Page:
MoL: The ‘Farm to Table’ movement is widely spread across America, and has been picked up by most restaurants. Do you see this happening with bakeries as well?

JC: We do, and we partner with local farms to showcase the amazing products they have!

MoL: What makes your food, bread and pastries different from others?

JC: We have what we call the “mom test” — basically, is every single cookie, pastry, cake, or pie something you would give to your mom and be proud of. If it’s not, don’t sell it. We find that giving all of our staff the responsibility of ensuring that everything that goes out is up to our standards helps us keep our quality high. We have weekly tastings at each location of all of our pastries and sandwiches to make sure everything tastes amazing all the time!

MoL: When a customer walks into one of your bakeries, what do you want them to feel? Which pastry would you recommend?

JC: I want them to immediately feel welcomed and excited to be here. We are a neighborhood bakery and we are passionate about what we do — we hope everyone feels that. I would recommend the sticky bun, banana bread, pain aux raisins, and the butter breton cakes.

MoL: What advice can you give anyone interested in starting his or her own career in the restaurant industry?

JC: Without question, if you want to open a bakery someday, go work in a bakery. If you enjoy baking and think you want to run a business, don’t consider doing so without getting a good amount of hands-on experience seeing what really goes on behind the scenes. I don’t mean a week or a month or even a year. Baking is the easy part, the part that you will do with your eyes closed (literally, since you’ll be going on zero sleep). You need to learn how to deal with payroll, ordering, inventory, human resources, marketing, customer complaints, managing, packaging, accounting and a myriad other business issues that have nothing to do with baking. Sure, you can hire people to do all of these things. But people cost money, and if you’re starting a new business you’re likely not making much if any money. Learn all of these aspects on someone else’s dollar, not your own, then bring them to your own fledgling business.

  • Making fresh bread

    Making fresh bread

  • The bakery counter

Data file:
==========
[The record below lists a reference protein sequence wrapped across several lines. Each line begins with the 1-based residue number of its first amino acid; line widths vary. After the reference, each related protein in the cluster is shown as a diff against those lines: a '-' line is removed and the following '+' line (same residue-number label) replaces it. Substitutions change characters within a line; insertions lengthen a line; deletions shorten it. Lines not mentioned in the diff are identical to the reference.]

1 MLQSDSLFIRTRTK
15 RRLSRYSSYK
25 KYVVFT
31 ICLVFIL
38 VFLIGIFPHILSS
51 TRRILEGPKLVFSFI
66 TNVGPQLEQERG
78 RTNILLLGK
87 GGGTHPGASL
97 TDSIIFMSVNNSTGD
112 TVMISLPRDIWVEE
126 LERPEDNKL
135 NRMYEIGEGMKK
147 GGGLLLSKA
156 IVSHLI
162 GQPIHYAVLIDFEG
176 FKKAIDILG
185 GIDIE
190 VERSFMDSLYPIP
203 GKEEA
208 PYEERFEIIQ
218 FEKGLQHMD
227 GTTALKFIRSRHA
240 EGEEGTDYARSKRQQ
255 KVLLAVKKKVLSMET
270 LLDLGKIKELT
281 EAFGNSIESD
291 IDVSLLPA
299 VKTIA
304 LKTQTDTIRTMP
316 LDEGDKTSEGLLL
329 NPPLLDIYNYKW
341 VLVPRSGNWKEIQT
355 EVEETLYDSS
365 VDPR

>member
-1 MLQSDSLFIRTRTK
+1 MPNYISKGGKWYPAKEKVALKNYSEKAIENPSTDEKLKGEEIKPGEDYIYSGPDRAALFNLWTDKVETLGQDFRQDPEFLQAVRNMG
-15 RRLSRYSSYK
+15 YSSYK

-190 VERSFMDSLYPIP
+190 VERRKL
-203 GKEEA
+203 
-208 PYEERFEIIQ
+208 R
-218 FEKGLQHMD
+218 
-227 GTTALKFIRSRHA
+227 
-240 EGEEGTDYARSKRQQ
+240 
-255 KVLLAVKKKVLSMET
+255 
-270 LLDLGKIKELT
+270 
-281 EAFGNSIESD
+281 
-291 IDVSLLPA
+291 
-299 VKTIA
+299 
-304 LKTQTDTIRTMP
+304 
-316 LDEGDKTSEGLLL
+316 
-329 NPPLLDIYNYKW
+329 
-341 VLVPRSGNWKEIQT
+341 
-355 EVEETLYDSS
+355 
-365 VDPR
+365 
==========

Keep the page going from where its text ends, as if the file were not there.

The bakery counter

  • Blueberry muffins

    Blueberry muffins

  • Cinnamon cream brioche

    Cinnamon cream brioche

Photos by Michael Harlan Turkell.
MoL: What are you favorite hobbies?

JC: I love reading. I have days worth of books and magazines that I always want to catch up on and probably never will! It’s my favorite way to relax and unwind. I also love playing piano although I’m awful at it.

MoL: What place do you go to for peace?

JC: If I’m at home with my husband, then I am at peace. I’m really lucky.

MoL: How do you personally achieve peace of mind?

JC: I spend a lot of time meditating- but not in the traditional sense. I usually take about an hour a day to do something for myself and during that time I sort out any issues I might be having. It could be a long walk or yoga or a bike ride – time that I’m not expected to talk to anyone and I can just think. That almost always sets me straight.

MoL: We find that people who make beautiful things are more likely to lead an artistic lifestyle. Do you spend much time creating a beautiful home?

JC: Ha! I don’t. My husband is definitely the inspiration here — he has incredible style and is very artistic.

MoL: Do you have a favorite recipe you would like to share with our readers?

JC: Our famous banana bread — it’s one that we are well known for, it’s delicious, and everyone who makes it loves it.

MoL: Do you have go-to sandwich?

JC: Our chicken avocado and jicama is my favorite!

FIND Flour Bakery ONLINE
Photography courtesy of Kristin Teig and Michael Harlan Turkell